Saturday, May 20, 2017

Film Review: Guardians of the Galaxy Vol. 2

Directed by: James Gunn
Starring: Chris Pratt, Zoe Saldana, Dave Bautista, Vin Diesel, Bradley Cooper, Michael Rooker, Kurt Russell, Karen Gillan, Pom Klementieff, Sylvester Stallone, Elizabeth Debicki
Rating: PG-13
Genre: Sci-Fi, Action, Adventure
Runtime: 2 hr. 16 min.

In 2014, Guardians of the Galaxy was the first Marvel movie to depart from little old Earth and venture out into the nine realms. The film was to be the franchise's first test to see if their more "out there" characters could find a place among the Marvel cinematic fanbase. Luckily, at the helm was director James Gunn who utilized this quirky group of misfits -and 70's/80's musical nostalgia- to spin a tale that was itself refreshing, but still harkened back to B-style science-fiction adventure tales like Flash Gordon (albeit with a slightly larger budget). The result was another Marvel cinematic success story, and with any prosperous entry comes a sequel.

Enter Guardians of the Galaxy Vol. 2; a title whose tongue-in-cheek reference to the soundtrack already sets the stage for another euphonious romp through the stars. The film starts off with our "heroes" looking to make some cash by working for for the elite race known as The Sovereign and stopping an interdimensional being from eating a highly prized battery. Yep, that's the setup. Now the punchline sets up one of the most inventive fight sequences in a Marvel film to date. As Peter Quill aka Star-Lord (Chris Pratt), Gamora (Zoe Saldana), Drax (Dave Bautista), and Rocket (Bradley Cooper) try to keep the beast at bay, the camera instead follows Baby Groot (Vin Diesel) as he dances his way around the battlefield. Sadly, I only saw the picture in 2D, but I am guessing the 3D in this moment is something to behold. Easily one of the best openers in the Marvel canon, and sets the film up for another successful outing.

Rocket being, well, Rocket, decides to steal some of the power cells for the battery they were protecting, which infuriates the Sovereign High Priestess Ayesha (Elizabeth Debicki). This leads to a spectacular space battle, which the Guardians only narrowly escape thanks to an anonymous helper. Their ship destroyed the group begins to fight amongs themselves and show signs of a tear beginning to form. Meanwhile, Yondu (Michael Rooker) stifles at a brothel after losing riches to Quill in the previous film. Soon he comes face to face with the head of the Ravagers, Stakar Ogord (Sylvester Stallone), a group he had joined and was in when tasked with protecting Quill in the first film. Ogord dismisses Yondu from the Ravagers for mistakes he has made that go against their code. Soon after, Yondu is approached by High Priestess Ayesha and tasked with finding Quill and his crew once again. During this time, and unbeknown to Yondu, his crew is having second thoughts about his ability to lead.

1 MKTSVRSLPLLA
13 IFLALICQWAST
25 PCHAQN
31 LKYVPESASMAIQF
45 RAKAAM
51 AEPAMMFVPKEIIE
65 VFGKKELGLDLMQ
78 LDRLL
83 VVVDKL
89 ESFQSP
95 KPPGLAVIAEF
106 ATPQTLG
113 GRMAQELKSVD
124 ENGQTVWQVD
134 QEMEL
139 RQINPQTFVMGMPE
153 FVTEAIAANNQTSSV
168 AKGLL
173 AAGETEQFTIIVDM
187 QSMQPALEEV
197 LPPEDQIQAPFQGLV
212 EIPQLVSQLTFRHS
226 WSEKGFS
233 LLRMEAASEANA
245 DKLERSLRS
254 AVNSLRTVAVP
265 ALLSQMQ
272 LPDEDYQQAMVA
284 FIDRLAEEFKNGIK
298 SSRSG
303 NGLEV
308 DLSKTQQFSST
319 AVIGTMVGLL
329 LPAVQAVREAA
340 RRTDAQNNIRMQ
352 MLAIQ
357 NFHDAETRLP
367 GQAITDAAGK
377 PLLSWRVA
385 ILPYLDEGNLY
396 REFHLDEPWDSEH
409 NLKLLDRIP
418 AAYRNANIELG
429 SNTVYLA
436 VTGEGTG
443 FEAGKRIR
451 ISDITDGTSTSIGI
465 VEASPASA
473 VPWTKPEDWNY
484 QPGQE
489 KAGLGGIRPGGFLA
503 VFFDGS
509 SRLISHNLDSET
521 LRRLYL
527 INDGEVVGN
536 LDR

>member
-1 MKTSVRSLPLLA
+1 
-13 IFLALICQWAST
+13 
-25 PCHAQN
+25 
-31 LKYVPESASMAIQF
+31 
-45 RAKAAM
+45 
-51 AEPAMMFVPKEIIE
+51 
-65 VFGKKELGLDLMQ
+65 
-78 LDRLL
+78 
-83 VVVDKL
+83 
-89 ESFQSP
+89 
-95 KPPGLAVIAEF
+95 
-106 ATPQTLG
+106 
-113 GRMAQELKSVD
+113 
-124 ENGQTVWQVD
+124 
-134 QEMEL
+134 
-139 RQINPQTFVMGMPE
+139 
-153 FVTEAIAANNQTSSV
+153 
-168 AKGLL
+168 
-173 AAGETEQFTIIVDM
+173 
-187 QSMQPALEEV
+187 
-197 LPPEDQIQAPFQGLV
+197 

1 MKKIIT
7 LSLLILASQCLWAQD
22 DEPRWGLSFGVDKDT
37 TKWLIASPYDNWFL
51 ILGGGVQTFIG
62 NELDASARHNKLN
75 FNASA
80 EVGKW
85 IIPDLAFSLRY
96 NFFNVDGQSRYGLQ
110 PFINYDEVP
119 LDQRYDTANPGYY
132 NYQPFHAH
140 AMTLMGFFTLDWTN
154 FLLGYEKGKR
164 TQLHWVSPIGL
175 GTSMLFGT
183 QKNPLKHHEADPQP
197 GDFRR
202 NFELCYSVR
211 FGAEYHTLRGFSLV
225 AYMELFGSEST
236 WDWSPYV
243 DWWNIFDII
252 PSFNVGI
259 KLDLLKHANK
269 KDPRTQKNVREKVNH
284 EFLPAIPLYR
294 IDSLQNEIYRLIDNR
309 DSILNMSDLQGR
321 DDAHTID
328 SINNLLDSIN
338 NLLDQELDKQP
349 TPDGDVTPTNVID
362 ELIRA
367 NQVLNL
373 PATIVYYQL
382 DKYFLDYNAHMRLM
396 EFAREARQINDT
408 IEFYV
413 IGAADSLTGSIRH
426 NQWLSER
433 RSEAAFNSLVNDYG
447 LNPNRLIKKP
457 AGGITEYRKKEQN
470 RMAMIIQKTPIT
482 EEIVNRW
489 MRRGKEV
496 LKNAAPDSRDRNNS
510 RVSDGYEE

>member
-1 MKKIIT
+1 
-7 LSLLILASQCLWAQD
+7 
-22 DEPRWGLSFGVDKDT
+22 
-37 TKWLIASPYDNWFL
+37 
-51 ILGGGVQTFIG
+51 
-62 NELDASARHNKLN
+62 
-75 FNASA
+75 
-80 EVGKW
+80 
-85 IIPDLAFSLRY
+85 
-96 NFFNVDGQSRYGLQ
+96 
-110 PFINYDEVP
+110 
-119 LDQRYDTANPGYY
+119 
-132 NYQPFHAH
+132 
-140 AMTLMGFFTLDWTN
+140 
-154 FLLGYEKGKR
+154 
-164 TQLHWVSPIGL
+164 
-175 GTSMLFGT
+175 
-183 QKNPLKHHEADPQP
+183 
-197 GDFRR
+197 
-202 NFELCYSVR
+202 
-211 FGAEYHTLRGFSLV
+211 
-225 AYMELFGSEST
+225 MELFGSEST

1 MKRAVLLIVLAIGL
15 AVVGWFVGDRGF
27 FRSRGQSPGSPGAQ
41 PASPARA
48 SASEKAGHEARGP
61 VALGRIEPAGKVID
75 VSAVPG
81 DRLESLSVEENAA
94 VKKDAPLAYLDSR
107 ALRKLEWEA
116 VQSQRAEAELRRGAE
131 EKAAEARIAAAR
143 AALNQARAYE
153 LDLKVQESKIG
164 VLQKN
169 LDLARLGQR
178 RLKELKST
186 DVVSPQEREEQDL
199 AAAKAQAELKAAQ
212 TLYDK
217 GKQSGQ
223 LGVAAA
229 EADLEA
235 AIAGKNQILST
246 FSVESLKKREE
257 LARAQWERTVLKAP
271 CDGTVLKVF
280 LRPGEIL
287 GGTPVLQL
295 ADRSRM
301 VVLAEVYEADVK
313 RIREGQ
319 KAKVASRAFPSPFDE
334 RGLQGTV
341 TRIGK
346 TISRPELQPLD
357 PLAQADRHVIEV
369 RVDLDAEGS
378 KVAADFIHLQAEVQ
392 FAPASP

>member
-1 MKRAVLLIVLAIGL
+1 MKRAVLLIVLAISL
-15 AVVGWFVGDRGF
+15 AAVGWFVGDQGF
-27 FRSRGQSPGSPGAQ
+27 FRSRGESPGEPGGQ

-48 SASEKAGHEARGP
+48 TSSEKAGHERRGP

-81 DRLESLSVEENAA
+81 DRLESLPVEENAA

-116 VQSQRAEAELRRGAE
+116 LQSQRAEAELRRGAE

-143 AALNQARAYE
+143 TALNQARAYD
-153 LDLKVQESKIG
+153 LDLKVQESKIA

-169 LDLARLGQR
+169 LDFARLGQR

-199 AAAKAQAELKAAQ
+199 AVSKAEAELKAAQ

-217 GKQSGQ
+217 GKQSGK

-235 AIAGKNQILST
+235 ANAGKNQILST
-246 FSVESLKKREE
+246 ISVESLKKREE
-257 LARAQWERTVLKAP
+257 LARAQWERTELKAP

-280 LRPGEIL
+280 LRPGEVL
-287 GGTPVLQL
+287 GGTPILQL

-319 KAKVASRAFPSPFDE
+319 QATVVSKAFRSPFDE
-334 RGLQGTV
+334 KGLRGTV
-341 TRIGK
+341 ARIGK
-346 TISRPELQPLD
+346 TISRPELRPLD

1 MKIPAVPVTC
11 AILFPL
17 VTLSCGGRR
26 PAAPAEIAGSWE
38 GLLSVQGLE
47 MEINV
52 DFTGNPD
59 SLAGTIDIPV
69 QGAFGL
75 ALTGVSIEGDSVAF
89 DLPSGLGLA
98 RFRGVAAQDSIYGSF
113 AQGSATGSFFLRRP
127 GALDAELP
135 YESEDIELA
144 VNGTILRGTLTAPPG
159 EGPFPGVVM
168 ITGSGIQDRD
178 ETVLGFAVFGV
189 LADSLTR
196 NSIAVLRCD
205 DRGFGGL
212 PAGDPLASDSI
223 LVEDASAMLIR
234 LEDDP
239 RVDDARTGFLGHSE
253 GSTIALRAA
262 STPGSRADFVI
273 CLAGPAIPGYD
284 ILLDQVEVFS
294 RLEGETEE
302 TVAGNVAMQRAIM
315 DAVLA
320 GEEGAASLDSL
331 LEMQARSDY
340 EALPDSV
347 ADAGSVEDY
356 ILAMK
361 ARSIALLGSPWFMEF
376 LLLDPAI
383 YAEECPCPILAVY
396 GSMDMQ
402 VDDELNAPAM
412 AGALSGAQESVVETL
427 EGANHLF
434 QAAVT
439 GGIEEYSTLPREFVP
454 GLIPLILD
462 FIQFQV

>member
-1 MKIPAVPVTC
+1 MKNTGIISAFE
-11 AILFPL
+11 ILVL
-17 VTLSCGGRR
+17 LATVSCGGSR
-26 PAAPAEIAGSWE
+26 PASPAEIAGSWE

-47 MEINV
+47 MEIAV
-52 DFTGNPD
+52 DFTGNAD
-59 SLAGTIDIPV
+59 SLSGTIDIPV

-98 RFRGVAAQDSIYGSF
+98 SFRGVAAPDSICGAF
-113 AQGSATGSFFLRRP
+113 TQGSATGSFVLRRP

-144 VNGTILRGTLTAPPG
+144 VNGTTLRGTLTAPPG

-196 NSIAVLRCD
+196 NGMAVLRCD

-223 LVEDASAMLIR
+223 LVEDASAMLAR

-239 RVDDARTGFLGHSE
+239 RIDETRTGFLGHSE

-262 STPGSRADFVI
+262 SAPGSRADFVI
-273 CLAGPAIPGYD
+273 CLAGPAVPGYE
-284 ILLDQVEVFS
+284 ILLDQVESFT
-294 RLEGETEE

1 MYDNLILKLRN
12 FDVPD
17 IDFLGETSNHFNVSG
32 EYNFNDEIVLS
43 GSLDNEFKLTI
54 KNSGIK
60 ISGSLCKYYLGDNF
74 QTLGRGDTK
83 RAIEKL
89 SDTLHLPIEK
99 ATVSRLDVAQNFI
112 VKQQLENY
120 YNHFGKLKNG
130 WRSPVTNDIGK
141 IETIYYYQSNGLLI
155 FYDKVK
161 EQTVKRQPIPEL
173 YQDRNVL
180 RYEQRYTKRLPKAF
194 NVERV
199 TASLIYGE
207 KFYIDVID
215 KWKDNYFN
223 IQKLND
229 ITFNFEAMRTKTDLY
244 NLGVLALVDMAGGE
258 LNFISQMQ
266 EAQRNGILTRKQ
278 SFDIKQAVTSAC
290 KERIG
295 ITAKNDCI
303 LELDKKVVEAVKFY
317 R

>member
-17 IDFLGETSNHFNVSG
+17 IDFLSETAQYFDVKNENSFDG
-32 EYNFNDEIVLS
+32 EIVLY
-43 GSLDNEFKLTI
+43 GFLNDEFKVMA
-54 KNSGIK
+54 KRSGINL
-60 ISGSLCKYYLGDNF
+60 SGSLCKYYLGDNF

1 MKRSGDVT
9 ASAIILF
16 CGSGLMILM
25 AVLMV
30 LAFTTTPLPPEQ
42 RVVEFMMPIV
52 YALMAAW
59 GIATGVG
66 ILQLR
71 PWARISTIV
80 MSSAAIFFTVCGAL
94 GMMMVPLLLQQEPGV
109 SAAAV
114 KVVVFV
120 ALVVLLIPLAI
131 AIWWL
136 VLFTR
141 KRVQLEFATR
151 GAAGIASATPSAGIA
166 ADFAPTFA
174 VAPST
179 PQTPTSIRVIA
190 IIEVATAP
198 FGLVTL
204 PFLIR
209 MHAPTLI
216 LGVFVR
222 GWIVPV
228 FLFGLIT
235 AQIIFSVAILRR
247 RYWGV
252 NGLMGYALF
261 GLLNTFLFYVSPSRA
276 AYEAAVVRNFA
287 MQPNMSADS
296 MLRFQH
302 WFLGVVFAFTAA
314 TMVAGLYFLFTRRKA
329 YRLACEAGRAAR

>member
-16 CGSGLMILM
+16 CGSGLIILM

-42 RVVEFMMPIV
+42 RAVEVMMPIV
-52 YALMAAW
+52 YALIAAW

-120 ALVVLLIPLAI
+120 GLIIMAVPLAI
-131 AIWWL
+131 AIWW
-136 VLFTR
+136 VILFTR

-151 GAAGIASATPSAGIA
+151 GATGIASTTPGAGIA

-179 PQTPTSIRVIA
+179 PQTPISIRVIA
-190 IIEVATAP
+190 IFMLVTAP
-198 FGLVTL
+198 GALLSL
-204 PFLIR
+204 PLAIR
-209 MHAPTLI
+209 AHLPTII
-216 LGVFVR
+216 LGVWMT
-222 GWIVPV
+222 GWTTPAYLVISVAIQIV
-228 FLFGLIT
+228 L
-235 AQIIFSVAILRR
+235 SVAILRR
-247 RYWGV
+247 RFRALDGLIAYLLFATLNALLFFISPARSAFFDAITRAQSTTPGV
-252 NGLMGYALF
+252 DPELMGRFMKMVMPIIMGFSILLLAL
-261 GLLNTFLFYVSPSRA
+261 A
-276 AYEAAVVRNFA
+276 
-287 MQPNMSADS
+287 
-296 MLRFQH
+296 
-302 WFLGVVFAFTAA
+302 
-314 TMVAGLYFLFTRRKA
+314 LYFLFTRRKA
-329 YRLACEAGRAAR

While there is plenty of fun to be had in Vol. 2, the film falters a bit in trying to keep pace with an overly constructed story. Where Guardians let the film flow and let the explanations come naturally, much of the sequel's runtime is devoted to over explanation. This is none clearer than in its introduction of Quill's father, Ego (Kurt Russell), whom was the anonymous savior at the film's open. A celestial (Marvel's term for extremely powerful immortal beings that aren't quite "gods"), his character spends plenty of the movie explaining his origins, how he came to meet and impregnate Quill's mother, and the how's and why's of Quill's successive powers; in turn, explaining why Star-Lord was able to hold onto an Infinity Stone for so long in the previous film. The whole process is quite a bit to take in, even for a Marvel veteran, and within all the explanation we never truly understand why Ego really requires Quill to complete his plan (a tidbit I won't go into in this review to avoid spoilers) beyond the cursory "I need the extra help because I can't do it by myself". It all just seems a bit arbitrary and the film spends so much time building up the character that one would hope to have a better explanation for the main driving plot of the film.

Now this does not mean that the slower parts of the film don't have heart. We learn more about Drax's history as he explains it to Ego's empathic helper, Mantis (Pom Klementieff), we unearth more of the "unspoken" between Quill and Gamora, and Rocket and Yondu learn they have more in common than originally thought. A heartfelt moment between Gamora and her sister Nebula (Karen Gillan) stands as one of the most honest and teary moments of the film and even the Marvel universe as a whole.

There is a lot of quality character building and tension in Guardians, but some of it is undone by an untimely quip or two. I understand the film is supposed to be a mostly fun ride, so delving too deep into the dark nature of some of the events wouldn't be characteristic of the film. The issue I have with the bulk of the jokes, however, is that they fall at unnecessary times despite remaining legitimately funny. For example, a white-knuckle scene involving Rocket and Yondu being interrogated, is turned on its side when Rocket takes notice of the odd name for one of his captors. It's a funny sequence, but quells any dramatic traction the film had garnered to that point. The film simply doesn't have the same balance as the original when it comes to weighting the more dramatic sequences with the hilarious ones.

Guardians of the Galaxy Vol. 2 is a worthy successor to the confident original, and while it may falter a bit when it comes to plot balances and explanations, it's also filled with incredible action set pieces and a triple-dose of hilarity. 3.5/5

- The Catalyst

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